I beg to differ with electronic drums though
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Old 01-19-2018, 05:49 PM
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Default Re: 'A good workman never blames his tools'

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Originally Posted by porky View Post
I beg to differ with electronic drums though
eDrums are to drums what an electric organ is to a piano.

Different instrument. Same/shared interface.
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Old 01-19-2018, 09:22 PM
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Default Re: 'A good workman never blames his tools'

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Originally Posted by porky View Post
I beg to differ with electronic drums though
Electronic drums can be dreadful to use as well.

I've done two shows now in support of a band whose drummer uses a Yamaha DTX kit. It was awful each time.

The rack was assembled poorly and everything was held together with hose clamps. No height adjustments possible. The pads were different sizes and one of the cymbals didn't work at all.

The worse part? The kick pedal tower wouldn't stay put either time, causing me to have to extend my leg and play the kick pedal with my toes as it slid away. I kid you not.

He thought that he had the problem licked last time by duct taping the tower to the floor but eventually the water vapor in the air got to the tape and it wouldn't stick to the tiles. I finished the set with our vocalist standing on the kick tower's base in her high heel shoes to hold it (more or less) in place. Ironically, I had brought a mat and Velcro tape with me (having learned from the first experience) but was assured that the duct tape would hold and that my mat was unneeded.

Now, I appreciate his sharing the drum kit with me but I'm never using it again. I had insisted on bringing a four piece acoustic kit (fusion sizes) but got overruled by the venue owner (so I'm told) stating that they'd be too loud for the room. I'm afraid I'll have to turn down the offer next time if the electronics are involved.

I'll say this much though; having to bear down and battle the drum kit caused me to play with intensity. I received a lot of back slaps and fist bumps afterwards so I guess it wasn't a total disaster!
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  #28  
Old 01-21-2018, 09:21 PM
beyondbetrayal beyondbetrayal is offline
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Default Re: 'A good workman never blames his tools'

That's why when I gear share I bring my own pedat, sticks, and snare... Less excuses.. I have seen guys say, "theres only one rack tom so I couldn't do my fills or tom grooves"... THAT is unacceptable.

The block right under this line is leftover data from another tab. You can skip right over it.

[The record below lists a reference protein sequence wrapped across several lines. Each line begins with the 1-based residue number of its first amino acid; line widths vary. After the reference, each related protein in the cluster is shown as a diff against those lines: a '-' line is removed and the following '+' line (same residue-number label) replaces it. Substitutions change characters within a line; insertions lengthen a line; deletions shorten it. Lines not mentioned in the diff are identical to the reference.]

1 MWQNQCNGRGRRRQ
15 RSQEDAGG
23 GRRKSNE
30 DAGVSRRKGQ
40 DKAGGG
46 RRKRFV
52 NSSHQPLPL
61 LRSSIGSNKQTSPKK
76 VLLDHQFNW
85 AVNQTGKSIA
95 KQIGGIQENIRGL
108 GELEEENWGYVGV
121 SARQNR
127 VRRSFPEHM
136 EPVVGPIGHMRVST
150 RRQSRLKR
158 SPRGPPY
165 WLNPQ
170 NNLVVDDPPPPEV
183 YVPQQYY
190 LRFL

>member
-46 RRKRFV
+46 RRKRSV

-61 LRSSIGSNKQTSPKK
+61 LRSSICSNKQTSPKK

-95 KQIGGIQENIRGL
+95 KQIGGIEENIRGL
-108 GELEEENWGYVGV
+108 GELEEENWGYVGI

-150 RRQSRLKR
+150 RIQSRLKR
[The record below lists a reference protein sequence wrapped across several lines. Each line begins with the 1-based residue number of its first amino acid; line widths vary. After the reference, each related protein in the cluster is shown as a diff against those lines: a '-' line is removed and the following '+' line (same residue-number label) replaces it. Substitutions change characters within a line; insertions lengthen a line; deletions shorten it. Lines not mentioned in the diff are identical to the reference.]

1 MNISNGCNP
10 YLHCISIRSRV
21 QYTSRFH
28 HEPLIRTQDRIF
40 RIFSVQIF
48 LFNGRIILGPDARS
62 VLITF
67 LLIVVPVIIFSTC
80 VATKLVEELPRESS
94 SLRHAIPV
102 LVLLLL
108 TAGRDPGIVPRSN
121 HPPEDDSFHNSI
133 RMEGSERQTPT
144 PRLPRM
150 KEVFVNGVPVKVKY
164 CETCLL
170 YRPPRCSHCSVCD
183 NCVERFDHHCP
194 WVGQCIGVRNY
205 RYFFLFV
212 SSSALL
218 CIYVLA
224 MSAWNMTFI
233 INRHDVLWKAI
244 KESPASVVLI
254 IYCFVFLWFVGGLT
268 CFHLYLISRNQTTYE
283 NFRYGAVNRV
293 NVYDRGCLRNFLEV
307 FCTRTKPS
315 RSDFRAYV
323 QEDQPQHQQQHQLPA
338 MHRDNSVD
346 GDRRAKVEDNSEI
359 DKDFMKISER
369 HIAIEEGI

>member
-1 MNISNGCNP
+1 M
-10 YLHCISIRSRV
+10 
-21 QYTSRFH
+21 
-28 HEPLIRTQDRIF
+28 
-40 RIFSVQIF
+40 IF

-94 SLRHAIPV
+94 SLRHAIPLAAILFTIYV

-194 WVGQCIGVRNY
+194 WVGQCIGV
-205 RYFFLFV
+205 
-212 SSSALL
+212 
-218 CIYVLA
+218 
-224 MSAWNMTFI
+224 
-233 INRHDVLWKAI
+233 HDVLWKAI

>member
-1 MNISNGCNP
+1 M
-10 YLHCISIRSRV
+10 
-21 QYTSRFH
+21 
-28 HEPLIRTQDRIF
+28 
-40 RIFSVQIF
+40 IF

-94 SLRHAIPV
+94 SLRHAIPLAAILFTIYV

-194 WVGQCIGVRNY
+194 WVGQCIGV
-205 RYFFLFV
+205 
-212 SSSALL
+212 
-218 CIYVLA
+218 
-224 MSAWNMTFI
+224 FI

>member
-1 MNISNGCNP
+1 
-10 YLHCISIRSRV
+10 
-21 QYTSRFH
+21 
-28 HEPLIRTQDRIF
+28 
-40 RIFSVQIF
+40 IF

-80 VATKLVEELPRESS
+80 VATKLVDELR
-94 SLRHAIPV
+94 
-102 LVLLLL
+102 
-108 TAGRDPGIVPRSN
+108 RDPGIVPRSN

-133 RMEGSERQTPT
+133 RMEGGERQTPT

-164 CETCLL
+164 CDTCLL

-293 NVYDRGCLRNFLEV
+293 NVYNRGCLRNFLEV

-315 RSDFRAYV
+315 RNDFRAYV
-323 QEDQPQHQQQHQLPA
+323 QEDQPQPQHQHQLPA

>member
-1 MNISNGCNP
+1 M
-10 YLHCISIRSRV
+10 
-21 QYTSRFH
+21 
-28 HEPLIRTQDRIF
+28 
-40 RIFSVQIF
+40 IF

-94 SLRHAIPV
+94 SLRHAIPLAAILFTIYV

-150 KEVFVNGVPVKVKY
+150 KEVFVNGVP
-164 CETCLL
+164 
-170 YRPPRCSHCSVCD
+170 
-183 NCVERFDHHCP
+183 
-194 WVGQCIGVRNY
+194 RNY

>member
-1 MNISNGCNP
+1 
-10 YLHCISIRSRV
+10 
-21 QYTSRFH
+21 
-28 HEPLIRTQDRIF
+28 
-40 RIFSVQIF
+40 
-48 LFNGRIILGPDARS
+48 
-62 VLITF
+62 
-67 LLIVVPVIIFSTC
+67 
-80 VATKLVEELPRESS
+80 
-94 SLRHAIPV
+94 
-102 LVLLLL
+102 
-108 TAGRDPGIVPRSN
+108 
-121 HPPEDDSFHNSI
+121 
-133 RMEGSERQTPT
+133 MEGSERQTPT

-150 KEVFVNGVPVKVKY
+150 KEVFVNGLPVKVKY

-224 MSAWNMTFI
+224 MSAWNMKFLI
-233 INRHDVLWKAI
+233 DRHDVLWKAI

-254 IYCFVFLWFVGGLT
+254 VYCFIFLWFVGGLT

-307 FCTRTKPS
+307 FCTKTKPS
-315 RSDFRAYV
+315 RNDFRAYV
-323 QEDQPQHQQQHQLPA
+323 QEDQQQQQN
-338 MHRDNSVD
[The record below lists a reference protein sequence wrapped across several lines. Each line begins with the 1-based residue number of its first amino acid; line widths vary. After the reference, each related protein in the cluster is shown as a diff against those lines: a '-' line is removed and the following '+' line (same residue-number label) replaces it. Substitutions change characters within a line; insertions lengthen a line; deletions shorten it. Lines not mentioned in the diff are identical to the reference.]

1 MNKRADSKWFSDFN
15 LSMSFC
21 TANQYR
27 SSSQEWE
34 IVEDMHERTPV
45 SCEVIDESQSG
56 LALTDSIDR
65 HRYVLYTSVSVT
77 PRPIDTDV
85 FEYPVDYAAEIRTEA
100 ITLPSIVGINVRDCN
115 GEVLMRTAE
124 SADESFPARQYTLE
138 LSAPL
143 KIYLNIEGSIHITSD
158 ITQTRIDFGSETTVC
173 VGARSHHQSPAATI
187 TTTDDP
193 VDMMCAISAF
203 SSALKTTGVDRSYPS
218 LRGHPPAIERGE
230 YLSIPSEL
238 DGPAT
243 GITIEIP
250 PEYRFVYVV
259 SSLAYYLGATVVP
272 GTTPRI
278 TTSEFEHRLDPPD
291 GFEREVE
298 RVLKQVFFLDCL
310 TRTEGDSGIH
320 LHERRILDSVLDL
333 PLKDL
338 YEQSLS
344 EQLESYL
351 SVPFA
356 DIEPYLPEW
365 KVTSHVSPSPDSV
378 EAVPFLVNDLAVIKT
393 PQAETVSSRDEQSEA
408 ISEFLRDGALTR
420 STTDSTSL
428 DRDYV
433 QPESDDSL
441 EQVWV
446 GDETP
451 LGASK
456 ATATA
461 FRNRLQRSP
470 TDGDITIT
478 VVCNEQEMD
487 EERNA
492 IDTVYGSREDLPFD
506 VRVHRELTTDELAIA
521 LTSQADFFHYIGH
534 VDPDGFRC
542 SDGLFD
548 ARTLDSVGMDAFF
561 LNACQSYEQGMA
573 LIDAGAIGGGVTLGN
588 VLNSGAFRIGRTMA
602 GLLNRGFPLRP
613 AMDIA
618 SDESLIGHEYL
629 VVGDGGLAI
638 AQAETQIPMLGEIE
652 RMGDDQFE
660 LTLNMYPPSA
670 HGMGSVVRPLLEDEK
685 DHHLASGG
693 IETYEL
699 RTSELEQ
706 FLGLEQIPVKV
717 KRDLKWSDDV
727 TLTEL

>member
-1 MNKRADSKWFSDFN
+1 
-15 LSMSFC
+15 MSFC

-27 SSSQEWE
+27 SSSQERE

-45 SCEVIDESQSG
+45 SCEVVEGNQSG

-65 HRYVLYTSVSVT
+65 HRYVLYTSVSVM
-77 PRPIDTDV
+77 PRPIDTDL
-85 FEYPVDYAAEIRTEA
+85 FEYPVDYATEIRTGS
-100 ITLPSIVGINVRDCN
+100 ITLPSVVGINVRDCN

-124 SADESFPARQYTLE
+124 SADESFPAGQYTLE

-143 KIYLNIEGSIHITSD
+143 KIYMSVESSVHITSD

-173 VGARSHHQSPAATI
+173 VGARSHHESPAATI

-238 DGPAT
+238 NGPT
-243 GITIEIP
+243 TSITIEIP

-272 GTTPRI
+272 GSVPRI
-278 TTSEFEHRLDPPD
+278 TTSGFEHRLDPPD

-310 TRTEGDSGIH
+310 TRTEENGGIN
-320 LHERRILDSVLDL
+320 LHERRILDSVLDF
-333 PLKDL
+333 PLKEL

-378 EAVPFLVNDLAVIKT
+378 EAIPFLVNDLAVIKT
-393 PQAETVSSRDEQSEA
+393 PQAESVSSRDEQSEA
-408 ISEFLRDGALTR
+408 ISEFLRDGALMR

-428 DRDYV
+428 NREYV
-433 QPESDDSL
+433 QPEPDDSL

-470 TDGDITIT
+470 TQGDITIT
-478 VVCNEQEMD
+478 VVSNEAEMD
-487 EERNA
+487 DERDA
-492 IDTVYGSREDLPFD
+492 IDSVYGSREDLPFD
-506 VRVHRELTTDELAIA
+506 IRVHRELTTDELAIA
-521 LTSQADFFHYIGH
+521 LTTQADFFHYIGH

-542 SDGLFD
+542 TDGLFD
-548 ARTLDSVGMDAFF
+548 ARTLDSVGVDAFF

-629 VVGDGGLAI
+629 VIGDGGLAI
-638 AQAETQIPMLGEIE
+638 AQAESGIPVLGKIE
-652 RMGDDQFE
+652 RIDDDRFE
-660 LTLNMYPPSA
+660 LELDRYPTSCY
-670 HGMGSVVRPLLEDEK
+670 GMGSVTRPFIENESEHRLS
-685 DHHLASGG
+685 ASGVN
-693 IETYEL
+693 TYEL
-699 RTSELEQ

If I hop on a kit with ducttape for heads or tuned so insanely tight/loose that it doesn't work, I give myself a tad of leeway yes.

I can't control everything, or the sound guy, or the stage, I always hope for about 80% of my best at every live gig.. My house is 100.. It never feels quite as good or something is moved etc... That's not an excuse, If I feel like it was an 80% show I am happy. It also takes a lot of stress off and I stop saying "it was better at band jam today"

I practice with all different sizes of sticks, swap my snares out, change between coated and clear heads, change my pedal settings, my entire setup, and fairly often. I also have a big and a small kit.. I find changing it up often makes you less comfortable with the same ol, and you can sit down anywhere.


That being said, I can heel toe the crap out of my double pedals and I couldn't do that on most other ones, so I wouldn't take a gig for my metal band if I couldn't bring my own. But my other band I'll sit in on anything.
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Old 01-21-2018, 11:20 PM
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Anon La Ply Anon La Ply is offline
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Default Re: 'A good workman never blames his tools'

I think all objects have at least one good sound in them, including the pieces of rehearsal room kits. A great instrument will be much more forgiving but ordinary instruments force musicians to work to find the one or two sweet spots. Same with cheap keyboards that sound cheesy at the top and muddy at the bottom, but are okay in the octaves either side of middle C.

I've long felt that you should be able to logically find a way of pulling a decent kind of sound from any instrument but, during a lesson, a foam-filled snare drum on the student kit defeated me. It was diabolical; it sounded like a fart when I played it.

So I asked to swap and somehow Wy managed to get a half serviceable sound from it. Amazed. There is something in the stroke of really good players that can overcome just about anything, such as Gadd's pizza box brushwork.